Normally defined when the cost of repairs exceeds 65% of insurer's valuation of the vehicle after the accident. (Morgans are not "too far gone" when they require only 65% of their lowest possible value to repair.)


The insurance company will force you to scrap the car if the damages are more than 65% of the wholesale value. Some policies may allow you to keep the damaged car. However the insurers will report it to the government as severely accidented and unroadworthy and require you to surrender the registration plates prior to their payment. With the loss of the original chassis number, the authenticity of the car becomes suspect to buyers and a large portion of its resale value is gone.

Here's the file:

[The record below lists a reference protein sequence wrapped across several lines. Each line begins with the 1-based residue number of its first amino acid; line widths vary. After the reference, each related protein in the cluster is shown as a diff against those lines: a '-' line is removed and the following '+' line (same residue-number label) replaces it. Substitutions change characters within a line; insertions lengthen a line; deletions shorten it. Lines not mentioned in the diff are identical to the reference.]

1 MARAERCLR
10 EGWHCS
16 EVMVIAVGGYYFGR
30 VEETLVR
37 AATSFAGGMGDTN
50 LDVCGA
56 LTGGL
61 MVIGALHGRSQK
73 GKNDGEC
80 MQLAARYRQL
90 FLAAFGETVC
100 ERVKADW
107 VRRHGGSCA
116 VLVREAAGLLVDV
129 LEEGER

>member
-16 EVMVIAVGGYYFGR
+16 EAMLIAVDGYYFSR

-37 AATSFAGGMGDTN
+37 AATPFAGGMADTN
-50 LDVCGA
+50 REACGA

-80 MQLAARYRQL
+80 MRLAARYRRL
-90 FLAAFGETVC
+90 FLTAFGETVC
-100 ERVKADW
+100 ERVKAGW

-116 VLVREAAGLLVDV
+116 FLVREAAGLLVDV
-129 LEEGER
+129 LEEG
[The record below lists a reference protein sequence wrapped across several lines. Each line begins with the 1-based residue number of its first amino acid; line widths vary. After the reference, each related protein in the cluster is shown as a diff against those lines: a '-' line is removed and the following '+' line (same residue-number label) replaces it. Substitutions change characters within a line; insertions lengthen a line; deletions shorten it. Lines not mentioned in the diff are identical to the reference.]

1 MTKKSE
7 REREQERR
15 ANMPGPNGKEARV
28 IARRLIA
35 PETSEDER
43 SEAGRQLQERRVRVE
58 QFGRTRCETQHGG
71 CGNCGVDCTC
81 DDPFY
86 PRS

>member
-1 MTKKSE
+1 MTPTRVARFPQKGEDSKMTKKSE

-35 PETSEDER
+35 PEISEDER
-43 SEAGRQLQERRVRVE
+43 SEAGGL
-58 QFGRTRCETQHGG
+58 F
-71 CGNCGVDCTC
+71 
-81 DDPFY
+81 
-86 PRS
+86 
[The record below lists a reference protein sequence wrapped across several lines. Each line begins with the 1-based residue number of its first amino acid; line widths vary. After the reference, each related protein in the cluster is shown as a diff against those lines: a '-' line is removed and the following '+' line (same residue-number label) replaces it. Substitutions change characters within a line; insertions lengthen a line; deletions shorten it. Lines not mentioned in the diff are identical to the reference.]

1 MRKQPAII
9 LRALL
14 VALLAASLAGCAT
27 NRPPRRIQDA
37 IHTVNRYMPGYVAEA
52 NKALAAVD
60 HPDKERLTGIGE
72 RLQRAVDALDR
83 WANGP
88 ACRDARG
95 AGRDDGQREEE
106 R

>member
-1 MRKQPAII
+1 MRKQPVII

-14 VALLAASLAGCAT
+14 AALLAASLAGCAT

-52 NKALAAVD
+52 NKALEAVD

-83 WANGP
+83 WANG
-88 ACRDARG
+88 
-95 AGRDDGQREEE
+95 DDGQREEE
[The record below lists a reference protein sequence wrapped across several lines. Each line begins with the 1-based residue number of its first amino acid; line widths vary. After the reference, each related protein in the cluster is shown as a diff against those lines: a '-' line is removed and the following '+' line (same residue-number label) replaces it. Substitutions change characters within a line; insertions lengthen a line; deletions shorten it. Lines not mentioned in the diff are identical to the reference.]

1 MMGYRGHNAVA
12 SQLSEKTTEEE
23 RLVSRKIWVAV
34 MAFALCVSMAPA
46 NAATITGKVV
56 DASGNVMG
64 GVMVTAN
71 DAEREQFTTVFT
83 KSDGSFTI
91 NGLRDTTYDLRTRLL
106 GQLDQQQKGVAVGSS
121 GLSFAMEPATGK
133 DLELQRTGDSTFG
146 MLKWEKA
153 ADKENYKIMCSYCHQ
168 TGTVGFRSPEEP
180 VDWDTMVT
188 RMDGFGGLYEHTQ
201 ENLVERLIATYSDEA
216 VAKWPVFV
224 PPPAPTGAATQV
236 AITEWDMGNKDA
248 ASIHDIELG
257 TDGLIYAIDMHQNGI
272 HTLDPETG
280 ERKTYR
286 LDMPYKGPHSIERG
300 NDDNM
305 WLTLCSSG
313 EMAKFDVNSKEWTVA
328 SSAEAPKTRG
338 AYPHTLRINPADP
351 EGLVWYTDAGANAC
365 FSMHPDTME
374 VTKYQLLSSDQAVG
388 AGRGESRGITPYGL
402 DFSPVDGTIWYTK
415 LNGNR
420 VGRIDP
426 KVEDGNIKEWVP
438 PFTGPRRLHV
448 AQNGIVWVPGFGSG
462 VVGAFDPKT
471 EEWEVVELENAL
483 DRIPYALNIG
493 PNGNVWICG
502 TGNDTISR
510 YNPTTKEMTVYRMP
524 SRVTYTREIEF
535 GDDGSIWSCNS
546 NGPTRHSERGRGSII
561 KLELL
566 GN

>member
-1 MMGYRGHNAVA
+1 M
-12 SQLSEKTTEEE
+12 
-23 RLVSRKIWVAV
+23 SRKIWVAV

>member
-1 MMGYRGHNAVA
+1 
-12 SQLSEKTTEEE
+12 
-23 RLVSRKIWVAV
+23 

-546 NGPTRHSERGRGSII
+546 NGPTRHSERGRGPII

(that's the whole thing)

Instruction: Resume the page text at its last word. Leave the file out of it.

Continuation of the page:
This problem can be negotiated if you are aware of it. See eMog for further help.

Classic Car Insurance Basics
by Mark Martin

The motoring world is currently in the middle of an international crisis. Oil prices are continuing to spiral out of control and the financial markets are still recovering from the global recession which has seen increases in car insurance costs across the board. The AA has recently reported that the average driver in the UK has experienced price increases of at least 40% on their car insurance, with similar patterns being reported in most developed countries.
 Classic Car Insurance may well be cheaper than insurance for conventional vehicles, but this doesnít mean that Morgan owners are unaffected from the changing market with further price hikes rumoured to be on the cards for this year. Indeed, recently estimated that car insurance prices are currently increasing by 44 pence per day. So what can you do to make sure that you are not forced to give up your Morgan?